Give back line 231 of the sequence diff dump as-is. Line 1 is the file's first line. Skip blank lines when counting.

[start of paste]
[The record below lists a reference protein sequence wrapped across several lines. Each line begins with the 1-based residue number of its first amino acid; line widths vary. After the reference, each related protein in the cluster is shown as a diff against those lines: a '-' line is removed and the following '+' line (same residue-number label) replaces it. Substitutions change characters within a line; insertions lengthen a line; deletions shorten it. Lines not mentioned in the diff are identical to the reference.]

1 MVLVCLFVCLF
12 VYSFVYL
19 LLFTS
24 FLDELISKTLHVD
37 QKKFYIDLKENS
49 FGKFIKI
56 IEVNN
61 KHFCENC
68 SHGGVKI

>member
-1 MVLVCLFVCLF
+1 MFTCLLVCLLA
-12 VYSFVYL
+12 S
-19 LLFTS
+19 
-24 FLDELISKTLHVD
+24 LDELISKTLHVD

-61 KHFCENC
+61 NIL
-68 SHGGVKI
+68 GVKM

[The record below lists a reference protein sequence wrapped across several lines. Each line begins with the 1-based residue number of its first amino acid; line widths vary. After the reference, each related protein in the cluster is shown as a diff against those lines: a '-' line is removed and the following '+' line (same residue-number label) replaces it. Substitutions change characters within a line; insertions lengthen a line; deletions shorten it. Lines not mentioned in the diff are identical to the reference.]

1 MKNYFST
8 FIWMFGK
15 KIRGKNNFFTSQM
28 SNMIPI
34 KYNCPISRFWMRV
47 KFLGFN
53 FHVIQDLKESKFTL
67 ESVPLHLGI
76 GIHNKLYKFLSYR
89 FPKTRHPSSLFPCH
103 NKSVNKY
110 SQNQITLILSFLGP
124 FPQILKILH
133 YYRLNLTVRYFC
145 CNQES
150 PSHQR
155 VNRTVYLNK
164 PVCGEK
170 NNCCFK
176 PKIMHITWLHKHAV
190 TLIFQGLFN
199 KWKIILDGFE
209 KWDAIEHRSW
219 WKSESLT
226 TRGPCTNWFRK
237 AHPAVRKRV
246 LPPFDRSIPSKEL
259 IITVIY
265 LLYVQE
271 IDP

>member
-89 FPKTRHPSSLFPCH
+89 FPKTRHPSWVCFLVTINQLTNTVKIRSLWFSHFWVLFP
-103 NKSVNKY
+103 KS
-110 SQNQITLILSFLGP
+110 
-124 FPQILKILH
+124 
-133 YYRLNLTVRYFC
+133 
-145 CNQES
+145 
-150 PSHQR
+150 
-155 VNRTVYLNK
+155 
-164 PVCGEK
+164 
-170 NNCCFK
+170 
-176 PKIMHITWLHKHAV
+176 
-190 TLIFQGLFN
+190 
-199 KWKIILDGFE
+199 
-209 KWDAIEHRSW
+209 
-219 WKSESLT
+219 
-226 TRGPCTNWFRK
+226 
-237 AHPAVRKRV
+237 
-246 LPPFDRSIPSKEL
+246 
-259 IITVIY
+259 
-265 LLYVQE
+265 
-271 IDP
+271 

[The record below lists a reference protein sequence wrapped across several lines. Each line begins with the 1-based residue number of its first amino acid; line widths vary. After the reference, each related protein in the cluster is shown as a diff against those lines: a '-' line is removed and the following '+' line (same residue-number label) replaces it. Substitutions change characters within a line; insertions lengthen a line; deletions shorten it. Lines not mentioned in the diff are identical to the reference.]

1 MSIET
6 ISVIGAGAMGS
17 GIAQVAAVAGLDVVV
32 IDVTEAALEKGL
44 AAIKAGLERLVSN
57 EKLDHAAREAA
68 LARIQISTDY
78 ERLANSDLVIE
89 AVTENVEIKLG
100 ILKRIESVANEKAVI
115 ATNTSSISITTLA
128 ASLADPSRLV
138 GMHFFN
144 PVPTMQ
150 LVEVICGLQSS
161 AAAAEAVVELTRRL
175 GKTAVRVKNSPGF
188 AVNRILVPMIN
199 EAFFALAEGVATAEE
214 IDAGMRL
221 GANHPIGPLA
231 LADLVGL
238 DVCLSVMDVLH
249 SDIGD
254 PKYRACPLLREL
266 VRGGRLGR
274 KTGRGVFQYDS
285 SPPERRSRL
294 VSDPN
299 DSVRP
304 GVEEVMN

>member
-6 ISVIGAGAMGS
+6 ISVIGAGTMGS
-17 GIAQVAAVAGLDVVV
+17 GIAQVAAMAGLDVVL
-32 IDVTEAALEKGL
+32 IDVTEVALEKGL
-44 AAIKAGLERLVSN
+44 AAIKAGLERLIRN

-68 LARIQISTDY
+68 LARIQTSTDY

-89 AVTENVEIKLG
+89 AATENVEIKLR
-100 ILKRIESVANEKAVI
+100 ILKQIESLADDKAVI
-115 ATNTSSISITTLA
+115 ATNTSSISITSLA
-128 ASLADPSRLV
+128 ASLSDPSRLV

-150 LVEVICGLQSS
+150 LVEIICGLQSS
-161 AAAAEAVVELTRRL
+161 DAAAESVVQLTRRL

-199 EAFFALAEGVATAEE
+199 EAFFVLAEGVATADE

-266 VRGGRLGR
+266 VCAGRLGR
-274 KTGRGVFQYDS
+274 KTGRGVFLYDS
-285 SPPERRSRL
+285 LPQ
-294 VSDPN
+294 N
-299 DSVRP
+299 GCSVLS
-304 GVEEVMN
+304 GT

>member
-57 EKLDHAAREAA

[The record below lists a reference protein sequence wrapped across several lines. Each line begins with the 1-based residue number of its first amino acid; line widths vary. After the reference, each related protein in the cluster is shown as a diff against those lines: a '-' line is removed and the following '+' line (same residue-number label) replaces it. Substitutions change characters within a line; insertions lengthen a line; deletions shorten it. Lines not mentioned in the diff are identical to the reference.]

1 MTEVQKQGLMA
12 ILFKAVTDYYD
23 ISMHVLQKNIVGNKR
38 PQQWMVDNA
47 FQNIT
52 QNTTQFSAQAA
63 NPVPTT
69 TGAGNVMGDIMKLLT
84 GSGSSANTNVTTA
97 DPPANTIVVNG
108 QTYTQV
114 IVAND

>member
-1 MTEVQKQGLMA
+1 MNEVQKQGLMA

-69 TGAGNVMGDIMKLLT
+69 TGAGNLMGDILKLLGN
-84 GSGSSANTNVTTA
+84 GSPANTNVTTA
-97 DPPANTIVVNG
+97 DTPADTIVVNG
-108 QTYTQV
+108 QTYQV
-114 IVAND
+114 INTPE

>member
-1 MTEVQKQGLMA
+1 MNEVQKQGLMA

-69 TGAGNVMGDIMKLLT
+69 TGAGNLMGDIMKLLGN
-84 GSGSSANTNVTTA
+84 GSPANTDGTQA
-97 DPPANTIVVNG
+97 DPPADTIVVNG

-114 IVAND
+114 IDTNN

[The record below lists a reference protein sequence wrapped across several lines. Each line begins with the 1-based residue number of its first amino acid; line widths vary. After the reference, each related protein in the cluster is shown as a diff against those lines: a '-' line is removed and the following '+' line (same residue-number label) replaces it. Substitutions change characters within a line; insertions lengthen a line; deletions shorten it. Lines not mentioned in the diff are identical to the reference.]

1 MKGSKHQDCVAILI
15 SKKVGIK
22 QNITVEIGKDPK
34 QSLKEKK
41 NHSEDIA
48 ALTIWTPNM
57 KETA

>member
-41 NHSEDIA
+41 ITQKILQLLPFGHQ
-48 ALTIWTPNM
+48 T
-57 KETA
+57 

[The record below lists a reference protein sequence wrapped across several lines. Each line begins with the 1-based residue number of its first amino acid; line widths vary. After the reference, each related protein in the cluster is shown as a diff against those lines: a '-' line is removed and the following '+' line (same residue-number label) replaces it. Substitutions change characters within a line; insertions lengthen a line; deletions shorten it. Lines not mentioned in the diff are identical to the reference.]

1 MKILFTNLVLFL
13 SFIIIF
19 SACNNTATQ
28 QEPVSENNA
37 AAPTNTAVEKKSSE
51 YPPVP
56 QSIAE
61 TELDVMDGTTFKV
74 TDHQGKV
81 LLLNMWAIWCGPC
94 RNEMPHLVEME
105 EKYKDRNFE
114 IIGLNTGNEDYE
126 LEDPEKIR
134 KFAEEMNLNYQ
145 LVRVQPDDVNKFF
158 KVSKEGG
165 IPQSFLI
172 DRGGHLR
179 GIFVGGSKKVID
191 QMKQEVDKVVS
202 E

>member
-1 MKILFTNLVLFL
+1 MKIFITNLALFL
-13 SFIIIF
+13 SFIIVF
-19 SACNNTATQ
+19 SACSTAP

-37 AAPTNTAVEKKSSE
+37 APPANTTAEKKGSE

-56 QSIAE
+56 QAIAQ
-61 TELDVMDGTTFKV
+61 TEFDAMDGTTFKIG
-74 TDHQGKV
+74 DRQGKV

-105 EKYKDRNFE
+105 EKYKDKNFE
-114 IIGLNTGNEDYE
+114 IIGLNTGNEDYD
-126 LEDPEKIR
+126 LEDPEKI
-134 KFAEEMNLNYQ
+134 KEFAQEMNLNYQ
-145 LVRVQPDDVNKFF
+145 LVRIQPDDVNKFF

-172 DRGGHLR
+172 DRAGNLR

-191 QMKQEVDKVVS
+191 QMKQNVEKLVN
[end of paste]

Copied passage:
81 LLLNMWAIWCGPC